|Moldenhauer, Karen A - UNIV. OF AR RREC|
|Gibbons, James - UNIV. OF AR RREC|
Submitted to: Rice Technical Working Group Meeting Proceedings
Publication Type: Proceedings
Publication Acceptance Date: January 15, 2008
Publication Date: March 1, 2008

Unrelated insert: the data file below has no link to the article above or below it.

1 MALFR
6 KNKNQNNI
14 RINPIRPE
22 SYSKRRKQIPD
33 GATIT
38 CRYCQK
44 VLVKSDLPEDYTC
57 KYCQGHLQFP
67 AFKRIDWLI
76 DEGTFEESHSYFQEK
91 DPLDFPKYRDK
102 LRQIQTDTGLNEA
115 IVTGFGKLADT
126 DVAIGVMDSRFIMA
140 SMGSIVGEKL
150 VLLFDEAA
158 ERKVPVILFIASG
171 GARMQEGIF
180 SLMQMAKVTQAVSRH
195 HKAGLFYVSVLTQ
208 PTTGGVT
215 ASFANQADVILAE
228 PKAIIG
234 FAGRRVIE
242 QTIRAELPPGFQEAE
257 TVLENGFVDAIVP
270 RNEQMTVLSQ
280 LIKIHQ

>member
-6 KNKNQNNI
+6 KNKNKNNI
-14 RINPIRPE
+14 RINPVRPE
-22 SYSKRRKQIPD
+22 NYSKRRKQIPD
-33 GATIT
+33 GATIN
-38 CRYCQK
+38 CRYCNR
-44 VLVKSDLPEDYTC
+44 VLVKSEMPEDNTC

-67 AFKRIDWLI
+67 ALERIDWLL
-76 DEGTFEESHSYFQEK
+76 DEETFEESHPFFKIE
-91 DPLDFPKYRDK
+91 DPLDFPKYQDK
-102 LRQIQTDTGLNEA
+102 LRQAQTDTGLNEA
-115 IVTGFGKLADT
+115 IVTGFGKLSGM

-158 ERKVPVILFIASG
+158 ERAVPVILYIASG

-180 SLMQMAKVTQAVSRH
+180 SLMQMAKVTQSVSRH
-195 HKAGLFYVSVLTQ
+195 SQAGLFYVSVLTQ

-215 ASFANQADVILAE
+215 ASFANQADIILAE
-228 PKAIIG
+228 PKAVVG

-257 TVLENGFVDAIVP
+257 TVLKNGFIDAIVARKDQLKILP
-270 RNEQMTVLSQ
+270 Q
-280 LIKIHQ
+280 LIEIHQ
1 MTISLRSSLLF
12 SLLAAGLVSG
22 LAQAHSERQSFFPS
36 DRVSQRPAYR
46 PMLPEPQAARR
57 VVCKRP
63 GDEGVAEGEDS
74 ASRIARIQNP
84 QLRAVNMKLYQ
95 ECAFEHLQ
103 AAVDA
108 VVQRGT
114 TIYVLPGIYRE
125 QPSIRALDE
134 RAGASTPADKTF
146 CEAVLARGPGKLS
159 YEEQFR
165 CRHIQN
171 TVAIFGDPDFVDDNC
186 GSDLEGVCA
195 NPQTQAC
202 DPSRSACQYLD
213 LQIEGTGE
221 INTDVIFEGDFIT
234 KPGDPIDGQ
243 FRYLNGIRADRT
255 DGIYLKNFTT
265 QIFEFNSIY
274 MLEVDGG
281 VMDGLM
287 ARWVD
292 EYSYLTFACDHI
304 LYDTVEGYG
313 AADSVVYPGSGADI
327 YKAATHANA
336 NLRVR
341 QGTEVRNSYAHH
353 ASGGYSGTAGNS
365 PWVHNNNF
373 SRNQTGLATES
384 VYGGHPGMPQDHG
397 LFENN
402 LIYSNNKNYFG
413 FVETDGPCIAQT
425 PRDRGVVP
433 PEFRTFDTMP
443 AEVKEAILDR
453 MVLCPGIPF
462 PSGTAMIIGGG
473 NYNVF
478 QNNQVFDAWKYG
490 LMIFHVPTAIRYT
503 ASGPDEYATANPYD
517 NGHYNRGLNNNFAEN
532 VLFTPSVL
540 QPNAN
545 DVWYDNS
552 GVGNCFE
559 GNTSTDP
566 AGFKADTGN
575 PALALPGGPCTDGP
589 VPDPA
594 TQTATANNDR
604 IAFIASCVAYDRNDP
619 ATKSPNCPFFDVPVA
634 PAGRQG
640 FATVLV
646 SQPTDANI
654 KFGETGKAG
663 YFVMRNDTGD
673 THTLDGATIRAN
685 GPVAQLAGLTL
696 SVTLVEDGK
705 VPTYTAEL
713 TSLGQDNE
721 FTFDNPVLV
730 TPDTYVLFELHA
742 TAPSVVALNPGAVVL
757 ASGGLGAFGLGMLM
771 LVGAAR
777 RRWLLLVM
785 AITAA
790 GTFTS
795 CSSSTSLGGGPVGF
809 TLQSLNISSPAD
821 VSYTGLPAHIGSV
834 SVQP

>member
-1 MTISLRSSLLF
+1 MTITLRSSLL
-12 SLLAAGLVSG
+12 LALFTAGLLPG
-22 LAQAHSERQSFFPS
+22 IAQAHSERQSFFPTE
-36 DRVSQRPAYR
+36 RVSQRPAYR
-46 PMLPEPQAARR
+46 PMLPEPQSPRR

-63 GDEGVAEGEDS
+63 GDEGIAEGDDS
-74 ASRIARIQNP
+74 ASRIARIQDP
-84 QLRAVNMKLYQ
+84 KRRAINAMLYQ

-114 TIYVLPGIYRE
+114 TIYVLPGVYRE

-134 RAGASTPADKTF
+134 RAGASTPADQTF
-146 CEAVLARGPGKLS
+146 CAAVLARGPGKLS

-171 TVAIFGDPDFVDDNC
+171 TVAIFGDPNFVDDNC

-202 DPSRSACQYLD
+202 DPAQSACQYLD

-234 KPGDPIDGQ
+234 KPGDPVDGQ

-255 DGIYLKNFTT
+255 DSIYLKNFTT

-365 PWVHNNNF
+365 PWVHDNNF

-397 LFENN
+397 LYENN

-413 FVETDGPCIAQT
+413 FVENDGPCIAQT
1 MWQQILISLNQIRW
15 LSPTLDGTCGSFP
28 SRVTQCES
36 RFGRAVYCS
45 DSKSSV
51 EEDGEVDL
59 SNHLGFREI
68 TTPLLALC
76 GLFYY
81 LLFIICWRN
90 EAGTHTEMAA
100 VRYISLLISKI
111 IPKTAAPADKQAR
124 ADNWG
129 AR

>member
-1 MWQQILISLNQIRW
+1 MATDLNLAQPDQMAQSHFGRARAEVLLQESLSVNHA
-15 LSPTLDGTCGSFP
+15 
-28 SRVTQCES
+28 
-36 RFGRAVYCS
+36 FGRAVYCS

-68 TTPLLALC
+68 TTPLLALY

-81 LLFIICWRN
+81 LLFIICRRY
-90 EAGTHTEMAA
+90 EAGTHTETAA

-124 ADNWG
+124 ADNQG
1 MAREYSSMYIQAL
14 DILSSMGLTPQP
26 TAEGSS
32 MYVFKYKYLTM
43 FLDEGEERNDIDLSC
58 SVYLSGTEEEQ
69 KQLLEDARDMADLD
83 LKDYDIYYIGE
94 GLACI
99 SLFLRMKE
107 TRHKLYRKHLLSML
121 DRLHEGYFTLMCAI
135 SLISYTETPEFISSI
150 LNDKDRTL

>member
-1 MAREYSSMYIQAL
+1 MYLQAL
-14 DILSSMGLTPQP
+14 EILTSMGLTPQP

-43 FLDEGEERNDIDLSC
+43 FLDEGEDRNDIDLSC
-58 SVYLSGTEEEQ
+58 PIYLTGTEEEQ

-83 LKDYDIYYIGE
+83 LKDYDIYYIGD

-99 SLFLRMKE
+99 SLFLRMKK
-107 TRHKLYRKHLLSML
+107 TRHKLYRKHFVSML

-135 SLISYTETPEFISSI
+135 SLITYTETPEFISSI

Citation: Jia, Y., Rutger, J.N., Moldenhauer, K.K., Gibbons, J. 2008. Development and characterization of deletion and mapping populations for functional genomics and rice breeding. In: Proceedings of the 32nd Rice Technical Working Group Meetings, February 18-21, 2008, San Diego, CA. 2008. CDROM. Technical Abstract: Traditionally, plant breeders improve the rice crop utilizing visible mutants possessing agronomically important traits. Mutations which occur in a single gene but do not necessarily result in an altered and/or detectable phenotype, are useful in discovering responsive genes. With accurate genome sequence, a large mutant population based on a single genetic background should facilitate the functional determination of predicted genes in a genome and should be useful for screening traits that are influenced by environmental stimuli. A large mutant population using US adapted Oryza sativa cv. Katy was developed using a combination of chemicals, fast neutrons and gamma irradiations. To date, 15,000 M4 have been recovered from fast neutron treatments. An additional 25,000 M2 recovered from EMS and gamma irradiations are being advanced to M4 using single seed descent breeding method. Currently, we have screened the population with blast strains to identify lines that are more susceptible and/or more resistant for identification of useful mutants for genetics study and crop improvement. In addition, several recombinant inbred line populations with parents containing different resistance genes are being developed using single seed descent method. These materials will be deposited at Genetic Stocks-Oryzae collection (GSOR) (http://ars.usda.gov/Main/docs.htm?docid=8318) at the Dale Bumpers National Rice Research Center, Stuttgart, AR. Currently, 15,000 M4 of Katy and the RIL populations of the cross of Raminad strain #3 (highly resistant to blast) with an experimental line RU9101001 (highly susceptible to blast), the cross of Katy with RU91010001, and the cross of Lemont (susceptible to sheath blight) and Jasmine 85 (resistant to sheath blight) are available for distribution. Progress on additional mapping populations that capture resistance genes from different genetic backgrounds and other traits for crop improvement will be presented.